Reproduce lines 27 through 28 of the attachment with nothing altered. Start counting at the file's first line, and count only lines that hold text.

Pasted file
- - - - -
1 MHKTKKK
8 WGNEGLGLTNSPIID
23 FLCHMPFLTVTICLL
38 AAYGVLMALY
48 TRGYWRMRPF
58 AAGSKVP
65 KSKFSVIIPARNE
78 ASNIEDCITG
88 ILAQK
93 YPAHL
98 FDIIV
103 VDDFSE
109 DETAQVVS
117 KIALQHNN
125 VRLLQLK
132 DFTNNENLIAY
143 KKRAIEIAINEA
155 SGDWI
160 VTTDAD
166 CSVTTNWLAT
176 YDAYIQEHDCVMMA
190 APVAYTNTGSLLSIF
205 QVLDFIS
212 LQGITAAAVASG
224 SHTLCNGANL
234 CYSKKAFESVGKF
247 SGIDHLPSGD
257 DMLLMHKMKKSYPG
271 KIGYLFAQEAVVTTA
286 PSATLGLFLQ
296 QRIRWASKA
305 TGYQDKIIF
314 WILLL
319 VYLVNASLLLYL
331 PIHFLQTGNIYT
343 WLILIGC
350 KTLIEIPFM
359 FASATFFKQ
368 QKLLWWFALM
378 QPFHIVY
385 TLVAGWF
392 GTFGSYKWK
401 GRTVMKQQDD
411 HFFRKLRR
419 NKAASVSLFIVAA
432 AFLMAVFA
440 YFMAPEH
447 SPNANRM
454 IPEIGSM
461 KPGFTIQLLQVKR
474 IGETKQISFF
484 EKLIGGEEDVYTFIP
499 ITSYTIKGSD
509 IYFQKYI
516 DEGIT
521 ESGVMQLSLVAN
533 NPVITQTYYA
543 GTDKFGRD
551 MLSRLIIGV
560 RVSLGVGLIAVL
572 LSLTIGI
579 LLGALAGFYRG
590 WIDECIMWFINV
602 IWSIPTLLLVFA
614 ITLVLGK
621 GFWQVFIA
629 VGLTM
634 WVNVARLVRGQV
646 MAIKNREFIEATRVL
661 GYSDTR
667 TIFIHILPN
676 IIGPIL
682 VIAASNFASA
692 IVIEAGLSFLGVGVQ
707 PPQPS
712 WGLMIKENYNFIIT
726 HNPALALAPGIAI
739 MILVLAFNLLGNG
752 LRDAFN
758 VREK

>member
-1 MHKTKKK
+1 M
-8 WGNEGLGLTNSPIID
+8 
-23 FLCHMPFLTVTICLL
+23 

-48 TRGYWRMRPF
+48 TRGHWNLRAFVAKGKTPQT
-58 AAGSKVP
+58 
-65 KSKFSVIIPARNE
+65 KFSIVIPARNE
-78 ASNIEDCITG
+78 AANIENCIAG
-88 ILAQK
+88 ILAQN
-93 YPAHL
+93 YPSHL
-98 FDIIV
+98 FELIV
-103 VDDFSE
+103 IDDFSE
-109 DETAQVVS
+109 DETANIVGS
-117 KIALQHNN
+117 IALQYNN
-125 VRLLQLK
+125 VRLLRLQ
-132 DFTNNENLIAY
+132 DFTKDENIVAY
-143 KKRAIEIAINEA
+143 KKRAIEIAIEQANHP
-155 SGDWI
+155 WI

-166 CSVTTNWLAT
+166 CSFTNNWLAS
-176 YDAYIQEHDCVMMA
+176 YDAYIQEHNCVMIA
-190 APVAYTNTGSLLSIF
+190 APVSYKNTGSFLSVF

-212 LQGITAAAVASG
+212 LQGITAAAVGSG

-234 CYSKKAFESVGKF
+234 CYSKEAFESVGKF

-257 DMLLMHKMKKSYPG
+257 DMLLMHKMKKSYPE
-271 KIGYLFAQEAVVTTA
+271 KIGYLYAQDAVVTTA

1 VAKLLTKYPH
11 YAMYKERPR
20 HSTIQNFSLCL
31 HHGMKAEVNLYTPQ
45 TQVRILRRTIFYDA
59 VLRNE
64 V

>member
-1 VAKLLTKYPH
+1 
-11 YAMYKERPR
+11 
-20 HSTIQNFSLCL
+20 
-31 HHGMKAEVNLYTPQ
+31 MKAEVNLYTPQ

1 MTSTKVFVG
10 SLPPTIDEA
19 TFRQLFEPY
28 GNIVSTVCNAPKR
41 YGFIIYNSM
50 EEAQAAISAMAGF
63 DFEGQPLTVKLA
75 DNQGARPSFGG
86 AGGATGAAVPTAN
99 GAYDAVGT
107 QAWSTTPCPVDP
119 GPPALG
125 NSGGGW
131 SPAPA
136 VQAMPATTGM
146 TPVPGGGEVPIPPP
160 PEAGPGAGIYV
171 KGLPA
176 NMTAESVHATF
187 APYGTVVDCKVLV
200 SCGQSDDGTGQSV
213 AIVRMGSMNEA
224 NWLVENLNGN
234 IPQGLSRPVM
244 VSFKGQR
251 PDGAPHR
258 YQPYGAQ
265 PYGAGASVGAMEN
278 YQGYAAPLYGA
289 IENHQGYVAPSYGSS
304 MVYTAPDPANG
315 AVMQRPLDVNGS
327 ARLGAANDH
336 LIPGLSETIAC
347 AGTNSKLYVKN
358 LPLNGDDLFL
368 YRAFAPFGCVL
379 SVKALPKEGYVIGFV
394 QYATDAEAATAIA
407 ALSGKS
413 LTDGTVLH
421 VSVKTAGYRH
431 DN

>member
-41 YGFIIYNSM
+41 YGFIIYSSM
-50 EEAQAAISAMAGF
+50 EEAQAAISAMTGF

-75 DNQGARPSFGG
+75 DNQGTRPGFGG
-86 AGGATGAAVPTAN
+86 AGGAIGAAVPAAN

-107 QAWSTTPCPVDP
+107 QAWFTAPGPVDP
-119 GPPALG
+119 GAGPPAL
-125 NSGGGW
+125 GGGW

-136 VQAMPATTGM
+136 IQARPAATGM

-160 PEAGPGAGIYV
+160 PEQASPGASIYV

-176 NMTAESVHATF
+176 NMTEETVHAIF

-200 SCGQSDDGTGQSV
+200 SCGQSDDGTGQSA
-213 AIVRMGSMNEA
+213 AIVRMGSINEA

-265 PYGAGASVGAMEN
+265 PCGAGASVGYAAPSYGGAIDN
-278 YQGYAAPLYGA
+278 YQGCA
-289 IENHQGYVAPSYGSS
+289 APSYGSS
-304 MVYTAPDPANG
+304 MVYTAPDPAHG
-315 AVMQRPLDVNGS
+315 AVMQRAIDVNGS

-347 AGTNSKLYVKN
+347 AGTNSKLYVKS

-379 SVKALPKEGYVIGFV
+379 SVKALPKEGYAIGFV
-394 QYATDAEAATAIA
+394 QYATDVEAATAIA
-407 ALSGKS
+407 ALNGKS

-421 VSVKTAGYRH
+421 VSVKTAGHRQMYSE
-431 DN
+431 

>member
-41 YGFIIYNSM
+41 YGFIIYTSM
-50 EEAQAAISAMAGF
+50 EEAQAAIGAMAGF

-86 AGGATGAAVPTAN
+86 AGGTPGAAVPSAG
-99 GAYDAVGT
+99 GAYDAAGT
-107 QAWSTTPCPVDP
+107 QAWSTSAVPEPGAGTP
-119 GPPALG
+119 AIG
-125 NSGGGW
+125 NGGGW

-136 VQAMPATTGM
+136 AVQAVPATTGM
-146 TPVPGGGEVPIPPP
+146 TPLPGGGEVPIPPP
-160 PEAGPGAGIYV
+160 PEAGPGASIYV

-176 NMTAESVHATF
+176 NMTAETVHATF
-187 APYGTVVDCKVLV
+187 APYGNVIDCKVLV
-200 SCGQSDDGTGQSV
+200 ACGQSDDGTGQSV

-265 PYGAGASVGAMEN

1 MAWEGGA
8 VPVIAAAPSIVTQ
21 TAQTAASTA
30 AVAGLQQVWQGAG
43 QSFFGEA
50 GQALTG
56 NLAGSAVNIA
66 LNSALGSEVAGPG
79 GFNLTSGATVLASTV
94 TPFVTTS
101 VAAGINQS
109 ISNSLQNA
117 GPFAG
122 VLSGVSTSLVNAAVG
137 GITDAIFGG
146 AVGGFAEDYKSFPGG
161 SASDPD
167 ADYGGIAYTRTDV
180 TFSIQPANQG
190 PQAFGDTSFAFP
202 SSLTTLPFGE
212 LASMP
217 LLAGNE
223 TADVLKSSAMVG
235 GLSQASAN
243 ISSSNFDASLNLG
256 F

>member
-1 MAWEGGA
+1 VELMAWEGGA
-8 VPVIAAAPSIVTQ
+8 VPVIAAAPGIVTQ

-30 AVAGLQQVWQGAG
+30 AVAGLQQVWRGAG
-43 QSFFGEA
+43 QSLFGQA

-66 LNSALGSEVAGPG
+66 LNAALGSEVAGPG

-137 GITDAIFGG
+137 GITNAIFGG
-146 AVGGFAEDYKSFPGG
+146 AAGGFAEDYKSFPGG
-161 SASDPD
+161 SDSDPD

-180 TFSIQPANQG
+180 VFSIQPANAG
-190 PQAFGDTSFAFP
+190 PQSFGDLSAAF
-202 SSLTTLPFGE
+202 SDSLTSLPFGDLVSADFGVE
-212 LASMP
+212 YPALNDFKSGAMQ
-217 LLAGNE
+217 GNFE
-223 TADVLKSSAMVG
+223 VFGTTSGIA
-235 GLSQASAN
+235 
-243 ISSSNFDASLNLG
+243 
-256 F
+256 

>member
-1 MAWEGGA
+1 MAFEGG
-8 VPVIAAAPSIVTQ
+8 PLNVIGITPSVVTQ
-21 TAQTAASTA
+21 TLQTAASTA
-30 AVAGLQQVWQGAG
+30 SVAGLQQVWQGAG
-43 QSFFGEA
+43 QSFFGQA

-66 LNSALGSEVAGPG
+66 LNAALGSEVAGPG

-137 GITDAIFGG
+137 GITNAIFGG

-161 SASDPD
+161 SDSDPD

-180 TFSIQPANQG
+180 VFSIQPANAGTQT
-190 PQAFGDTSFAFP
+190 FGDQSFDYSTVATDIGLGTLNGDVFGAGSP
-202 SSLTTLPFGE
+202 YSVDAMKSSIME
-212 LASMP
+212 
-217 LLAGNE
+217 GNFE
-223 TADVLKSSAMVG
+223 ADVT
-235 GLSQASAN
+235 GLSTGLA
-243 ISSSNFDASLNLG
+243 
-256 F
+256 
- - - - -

247 SGIDHLPSGD
257 DMLLMHKMKKSYPG